From the East to the West
No one knows for sure when the first cup of tea was brewed but the most enduring myth surrounding the discovery of tea comes from 2737 BC when Chinese Emperor Shennong made the accidental discovery while boiling water in his garden. A leaf blew down from an overhanging branch of a wild tea tree and landed in the water as it boiled. The emperor, known for his scientific curiosity, chose to drink the water rather than discard it and enjoyed it so much that he felt compelled to begin researching the tea plant further and whereupon he discovered the medicinal properties of tea.
Whether you believe the legend or not we know that the tea plant originated in the south west region of China near the northern Indian border and was originally chewed by the locals for it's medicinal properties. Traders travelling throughout the area saw how popular the leaves were and began transporting the tea plants across China.
Widespread consumption of tea didn't become popular until the Tang dynasty of the 7th century and by the 10th century tea became such a popular drink that it was thought of as the national drink of China and the government imposed a tax on the sale of tea leaves.
During the latter part of the Tang dynasty Saichō, a Japanese Buddhist monk studying in China, transported seeds back to Japan with him in order to grow tea plants at his monastery. Other Buddhist monks visiting China also took seeds with them back to Japan and eventually many monasteries in Japan had their own small tea gardens however due to the remote locations of these monasteries tea didn't gain the widespread popularity in Japan that it had in China until several hundred years later.
The romantic age of tea coincided with the Sung dynasty from the 10th to 13th centuries. During this period Chinese culture was heavily influenced by the tea drinking culture reaching into religion, art, theatre and politics throughout East Asia.
The current method of brewing tea by steeping the whole dried leaves in hot water didn't arise until the Ming Dynasty in the 14th century. Prior to this the leaves were dried, ground and compressed into blocks. The brewing process for these tea bricks involved simply breaking off clumps of tea and dropping them into hot water.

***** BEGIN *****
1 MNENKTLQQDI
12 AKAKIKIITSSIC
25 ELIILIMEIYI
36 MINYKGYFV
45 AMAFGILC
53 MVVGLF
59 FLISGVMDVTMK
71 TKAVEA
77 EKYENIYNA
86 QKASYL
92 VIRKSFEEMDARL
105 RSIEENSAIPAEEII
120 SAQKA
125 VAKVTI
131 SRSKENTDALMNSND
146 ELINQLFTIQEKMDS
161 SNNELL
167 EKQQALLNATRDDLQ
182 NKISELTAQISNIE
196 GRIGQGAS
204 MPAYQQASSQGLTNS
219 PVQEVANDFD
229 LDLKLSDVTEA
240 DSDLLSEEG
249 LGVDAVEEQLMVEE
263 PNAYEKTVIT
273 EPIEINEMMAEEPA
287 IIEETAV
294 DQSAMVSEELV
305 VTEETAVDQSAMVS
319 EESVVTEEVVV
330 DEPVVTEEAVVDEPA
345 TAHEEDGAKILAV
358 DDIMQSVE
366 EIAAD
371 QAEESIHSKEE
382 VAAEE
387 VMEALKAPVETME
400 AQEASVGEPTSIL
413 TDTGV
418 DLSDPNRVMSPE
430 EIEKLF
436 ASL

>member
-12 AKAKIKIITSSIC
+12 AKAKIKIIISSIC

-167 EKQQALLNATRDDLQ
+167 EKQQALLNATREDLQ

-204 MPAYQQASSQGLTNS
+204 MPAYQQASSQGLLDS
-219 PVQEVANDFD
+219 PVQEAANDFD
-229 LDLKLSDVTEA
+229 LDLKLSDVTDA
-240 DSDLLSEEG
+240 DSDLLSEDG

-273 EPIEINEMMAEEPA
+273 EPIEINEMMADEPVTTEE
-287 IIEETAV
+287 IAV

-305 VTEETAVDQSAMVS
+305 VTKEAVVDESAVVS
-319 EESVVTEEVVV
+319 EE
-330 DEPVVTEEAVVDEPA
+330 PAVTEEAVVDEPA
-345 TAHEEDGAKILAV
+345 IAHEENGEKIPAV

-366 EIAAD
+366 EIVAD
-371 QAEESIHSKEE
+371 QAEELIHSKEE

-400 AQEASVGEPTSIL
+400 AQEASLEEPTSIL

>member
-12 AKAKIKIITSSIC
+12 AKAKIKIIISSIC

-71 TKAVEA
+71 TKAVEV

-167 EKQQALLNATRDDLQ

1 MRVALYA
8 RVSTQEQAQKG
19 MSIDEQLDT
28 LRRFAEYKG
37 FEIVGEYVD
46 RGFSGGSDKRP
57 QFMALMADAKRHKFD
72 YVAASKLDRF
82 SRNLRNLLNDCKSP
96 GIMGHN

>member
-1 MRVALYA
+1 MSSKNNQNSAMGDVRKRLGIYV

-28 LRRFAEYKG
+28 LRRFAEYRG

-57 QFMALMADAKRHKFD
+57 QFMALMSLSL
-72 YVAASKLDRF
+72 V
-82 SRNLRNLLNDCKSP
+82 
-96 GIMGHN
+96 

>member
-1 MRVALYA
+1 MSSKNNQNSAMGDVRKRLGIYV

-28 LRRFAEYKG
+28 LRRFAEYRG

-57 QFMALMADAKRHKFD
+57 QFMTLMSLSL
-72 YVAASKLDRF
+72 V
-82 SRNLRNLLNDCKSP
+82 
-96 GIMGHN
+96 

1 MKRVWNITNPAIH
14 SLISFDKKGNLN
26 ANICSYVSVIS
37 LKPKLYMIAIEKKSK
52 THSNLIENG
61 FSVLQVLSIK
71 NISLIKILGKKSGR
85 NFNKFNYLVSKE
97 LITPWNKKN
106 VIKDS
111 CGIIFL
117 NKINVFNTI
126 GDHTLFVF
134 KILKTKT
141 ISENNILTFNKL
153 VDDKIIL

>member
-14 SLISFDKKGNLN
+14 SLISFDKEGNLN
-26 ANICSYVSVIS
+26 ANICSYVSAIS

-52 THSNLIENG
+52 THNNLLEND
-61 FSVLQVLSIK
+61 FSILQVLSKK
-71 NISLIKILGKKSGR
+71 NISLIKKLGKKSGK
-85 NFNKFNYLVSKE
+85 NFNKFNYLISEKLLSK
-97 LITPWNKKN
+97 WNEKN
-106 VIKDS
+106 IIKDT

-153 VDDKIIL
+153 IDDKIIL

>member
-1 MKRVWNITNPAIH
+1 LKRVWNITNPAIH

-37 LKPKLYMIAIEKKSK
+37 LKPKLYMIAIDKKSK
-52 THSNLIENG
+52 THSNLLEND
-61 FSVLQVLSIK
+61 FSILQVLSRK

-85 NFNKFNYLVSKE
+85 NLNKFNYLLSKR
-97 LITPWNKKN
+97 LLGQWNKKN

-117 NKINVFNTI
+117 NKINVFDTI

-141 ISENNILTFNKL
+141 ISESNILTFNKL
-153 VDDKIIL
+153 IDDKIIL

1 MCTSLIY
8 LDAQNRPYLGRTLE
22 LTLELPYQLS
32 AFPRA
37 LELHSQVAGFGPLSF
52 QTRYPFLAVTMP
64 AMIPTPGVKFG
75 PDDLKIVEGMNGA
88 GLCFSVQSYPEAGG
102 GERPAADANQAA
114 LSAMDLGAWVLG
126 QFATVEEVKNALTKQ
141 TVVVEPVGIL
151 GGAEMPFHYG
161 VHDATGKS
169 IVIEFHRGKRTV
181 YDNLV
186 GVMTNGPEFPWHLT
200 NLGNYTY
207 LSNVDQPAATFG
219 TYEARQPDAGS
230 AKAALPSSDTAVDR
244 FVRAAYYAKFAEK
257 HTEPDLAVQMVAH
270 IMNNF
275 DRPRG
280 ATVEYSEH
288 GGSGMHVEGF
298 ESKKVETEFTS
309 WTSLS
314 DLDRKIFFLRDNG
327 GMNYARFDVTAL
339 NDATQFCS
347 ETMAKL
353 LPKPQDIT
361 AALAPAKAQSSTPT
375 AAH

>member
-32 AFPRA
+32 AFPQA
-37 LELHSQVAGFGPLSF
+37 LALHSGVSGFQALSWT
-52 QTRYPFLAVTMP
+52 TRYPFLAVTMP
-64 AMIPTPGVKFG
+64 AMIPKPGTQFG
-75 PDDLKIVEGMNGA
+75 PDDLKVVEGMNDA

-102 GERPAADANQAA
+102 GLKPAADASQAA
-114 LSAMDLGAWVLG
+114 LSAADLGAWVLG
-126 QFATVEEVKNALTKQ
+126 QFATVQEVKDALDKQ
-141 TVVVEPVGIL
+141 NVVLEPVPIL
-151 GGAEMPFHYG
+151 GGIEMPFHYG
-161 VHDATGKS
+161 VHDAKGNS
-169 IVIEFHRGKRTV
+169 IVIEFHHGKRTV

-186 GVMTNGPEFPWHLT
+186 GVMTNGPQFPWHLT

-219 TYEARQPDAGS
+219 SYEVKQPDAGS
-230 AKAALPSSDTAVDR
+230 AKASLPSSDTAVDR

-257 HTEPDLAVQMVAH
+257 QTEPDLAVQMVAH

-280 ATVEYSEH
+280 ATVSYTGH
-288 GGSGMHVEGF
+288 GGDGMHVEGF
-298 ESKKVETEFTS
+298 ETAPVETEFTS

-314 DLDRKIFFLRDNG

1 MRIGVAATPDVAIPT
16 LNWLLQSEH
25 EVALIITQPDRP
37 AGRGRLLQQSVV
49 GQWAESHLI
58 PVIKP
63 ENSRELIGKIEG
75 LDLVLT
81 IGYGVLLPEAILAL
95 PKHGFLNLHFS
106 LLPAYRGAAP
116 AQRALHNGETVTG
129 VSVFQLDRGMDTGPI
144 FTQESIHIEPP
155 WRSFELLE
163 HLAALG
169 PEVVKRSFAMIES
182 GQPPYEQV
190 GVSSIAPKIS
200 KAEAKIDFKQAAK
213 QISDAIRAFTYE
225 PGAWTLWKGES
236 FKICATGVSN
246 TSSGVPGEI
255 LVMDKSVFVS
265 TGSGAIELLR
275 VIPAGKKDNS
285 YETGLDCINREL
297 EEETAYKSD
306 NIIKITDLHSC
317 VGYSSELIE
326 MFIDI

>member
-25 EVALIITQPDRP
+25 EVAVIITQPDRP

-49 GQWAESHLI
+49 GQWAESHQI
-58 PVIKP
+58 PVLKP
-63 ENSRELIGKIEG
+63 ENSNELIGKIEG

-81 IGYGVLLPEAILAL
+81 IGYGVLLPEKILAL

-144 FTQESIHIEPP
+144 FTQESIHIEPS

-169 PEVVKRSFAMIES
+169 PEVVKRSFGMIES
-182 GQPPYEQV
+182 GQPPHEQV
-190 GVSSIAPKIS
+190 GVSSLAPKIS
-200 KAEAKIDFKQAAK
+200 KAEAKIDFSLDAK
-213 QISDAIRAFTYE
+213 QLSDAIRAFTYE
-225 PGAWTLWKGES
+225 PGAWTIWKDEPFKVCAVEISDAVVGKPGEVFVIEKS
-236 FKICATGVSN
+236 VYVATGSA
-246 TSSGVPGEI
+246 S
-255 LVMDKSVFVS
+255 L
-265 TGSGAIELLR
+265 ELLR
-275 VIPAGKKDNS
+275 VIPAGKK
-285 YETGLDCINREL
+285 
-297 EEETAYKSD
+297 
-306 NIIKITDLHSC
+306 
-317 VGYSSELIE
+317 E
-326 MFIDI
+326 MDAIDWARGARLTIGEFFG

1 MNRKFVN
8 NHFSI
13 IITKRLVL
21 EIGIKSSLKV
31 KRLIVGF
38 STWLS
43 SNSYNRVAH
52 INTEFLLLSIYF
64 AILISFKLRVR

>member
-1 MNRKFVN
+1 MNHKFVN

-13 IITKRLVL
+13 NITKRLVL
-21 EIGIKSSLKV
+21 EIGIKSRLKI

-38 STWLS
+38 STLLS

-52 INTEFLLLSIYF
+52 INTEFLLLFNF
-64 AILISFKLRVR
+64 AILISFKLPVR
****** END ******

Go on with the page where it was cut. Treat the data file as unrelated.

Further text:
Following the shift in methodology a Chinese monk brought some of the new full leaf tea with him on a journey to Japan and upon seeing the new form Soen Nagatani, a tea merchant from Kyoto, invented his own method of steaming, drying and rolling tea. This new Japanese tea became known as Sencha and ultimately became the most popular form of tea in Japan.
It wasn't until the end of the 16th century that tea made its way from Asia to Europe. The first record of tea in the western hemisphere is attributed to a missionary from Portugal returning from China but it wasn't until several decades later that the first Dutch merchant ships began the tea trade. In 1610 the first ships containing tea from Japan and China were chartered by the Dutch East India Company. While these first shipments of tea were quickly disbursed to affluent European cities but the high price the tea commanded restricted it to the royal families and aristocrats.
Despite its current place in English society initially the English didn't warm towards tea. Coffee continued its dominance as the preferred drink in coffee houses which were popular with men. Tea slowly grew in popularity due to being the preferred drink of women. The first tea shop in London was opened by Thomas Garraway in 1657 selling tea direct to the public and began the slow rise in teas popularity throughout coffee shops and cafe's around London and spreading throughout Britain and overtaking coffee as the preferred drink of the masses.
In 1662 King Charles 2nd of England married Portuguese royal Catherine of Braganza. The young princess was a tea lover and popularised the practise of tea time in the royal court. This further elevated Tea amongst the English and gave rise to the British East India Trade Company to compete directly with the Dutch company.
Concerned with the dominance of China in the tea trade an English botanist, Robert Fortune, was dispatched on a secret mission to expand tea growing into British controlled India. Fortune travelled through Chinese tea gardens learning the secret techniques for growing, harvesting and processing tea leaves.
Later a British Major, Robert Bruce, came upon naturally growing tea plants in the Assam region of India. Following this discovery The British East India Company took the opportunity to start commercial tea operations in Assam and in the mountainous region of Darjeeling. The teas grown in India proved as popular in England as those from China and allowing the west to stop their reliance on tea from China.
From its legendary discovery nearly 5,000 years ago until today tea has been popular with every culture it has come into contact with. Empires have risen and fallen, wars have been fought and fortunes made on the popularity of a leaf that fell into a cup. Tea is now the second most popular drink in the world after water and at Red Leaf Tea we continue the traditions that have been established for millennia sourcing the finest quality tea leaves from gardens that have existed for hundreds of years.